bringing the beehive to suburban and apartment living

Beehive hr1

(Found via Inhabitat: Philips Unveils Sexy Urban Beehive Concept.)

As part of their Microbial Homes initiative, designers at Philips have come up with an ingenious urban beehive that would allow everyone from suburban families to studio apartment dwellers to keep and raise bees. The beehive consists of two parts: An entryway and flowerpot that attaches to the outside of a window, allowing bees to come and go as they need.  And a glass enclosed honeycomb on the inside that allows users to see and interact with the beehive from within their homes. This piece also allows for easy, no mess honey collection. The beehive also comes with a smoker to calm the bees if and when the hive needs to be cleaned.

It may be easy to scoff at the idea of keeping bees in a studio apartment, but the more I think about this the more I think about the common ant farm. If you told someone, “I’m going to give your kids a colony of ants to play with,” you’d say it was preposterous. But when designed within an inclosed plastic frame it seems perfectly reasonable — even delightful. I don’t see a huge leap between the common ant farm and the concept urban beehive. The only difference is that the urban beehive would be useful — giving the user an endless supply of fresh honey and helping boost bee populations, which are threatened by Colony Collapse Disorder.

If Philips decided to actually release the urban beehive, the company should market it to suburban homes as well as urbanites. The urban application requires an indoor and outdoor piece, which is complicated by having to put a hole in a glass window — if you rent, forget about it. However, suburban home owners could easily put this in their backyards on a free-standing pole, eliminating the need for the indoor/outdoor complication. Suburban families have embraced bird houses and bat houses, why not a well-designed, attractive and easy to use beehive?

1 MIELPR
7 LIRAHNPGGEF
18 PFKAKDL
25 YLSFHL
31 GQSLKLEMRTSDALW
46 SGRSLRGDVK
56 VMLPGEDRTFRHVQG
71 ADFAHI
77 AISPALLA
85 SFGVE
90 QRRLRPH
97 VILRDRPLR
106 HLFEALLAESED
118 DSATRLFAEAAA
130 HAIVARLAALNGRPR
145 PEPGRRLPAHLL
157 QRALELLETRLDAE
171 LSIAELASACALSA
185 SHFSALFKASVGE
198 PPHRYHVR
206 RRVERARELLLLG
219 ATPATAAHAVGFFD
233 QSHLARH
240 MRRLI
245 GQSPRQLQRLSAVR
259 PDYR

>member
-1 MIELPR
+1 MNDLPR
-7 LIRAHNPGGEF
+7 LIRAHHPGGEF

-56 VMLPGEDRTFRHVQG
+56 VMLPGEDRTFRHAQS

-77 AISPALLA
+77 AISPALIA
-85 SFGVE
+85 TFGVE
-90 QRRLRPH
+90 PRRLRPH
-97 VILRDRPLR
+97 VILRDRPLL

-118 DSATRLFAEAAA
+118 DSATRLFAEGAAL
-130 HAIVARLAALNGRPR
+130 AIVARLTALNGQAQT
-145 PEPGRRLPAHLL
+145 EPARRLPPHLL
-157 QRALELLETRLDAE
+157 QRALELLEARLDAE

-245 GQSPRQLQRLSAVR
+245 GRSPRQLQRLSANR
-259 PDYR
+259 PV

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Hi, I’m davidconell. I’m married, have two kids and live in the world’s greatest planned community. To make money, I serve as the director of digital marketing for Ocean Conservancy. Most recently, I made money as an associate director of digital media for strategic communications at The Nature Conservancy, which is a long way of saying I set the web strategy for a fairly big part of the organization (but not all of it). Before that, I was a web editor for the American Society of Landscape Architects, where I wrote and edited their email newslettercreated their blog, recorded some podcasts with well-known landscape architects, managed their website, took late-night calls about server outages and dealt with pretty much anything having to do with the www dots. ASLA has a cool green roof, which you should really check out. I learned the ways of the force and fell in love with Apple products while working for Advisor Today magazine. In 2001, the magazine needed a website, so I teamed with a designer and a developer to make one. We ran it for a while and won some awards. I made a little money doing this as well. During some of the time I was with Advisor Today, I went to American University, earned a Masters of Fine Arts in Fiction and wrote a short story cycle/novella. No, it has not been published, but someday I’d like to self-publish it for my family and friends. I didn’t make any money doing this. In a former life I was a reporter for some very scary publications – some of which are now defunct. These jobs pretty well sucked, but I met my wife while doing them so it all worked out in the end. I claim Danville, Pennsylvania as my hometown, because it’s where my heart lies. I attended Dickinson College, which is an amazing place that I didn’t appreciate nearly enough while I was there. If I could be anywhere in the world right now, it would be Duck, North Carolina; Chamonix, France; or Caherdaniel, County Kerry. If you’re reading this sentence and just got choked up a little, you know who you are. Enjoy…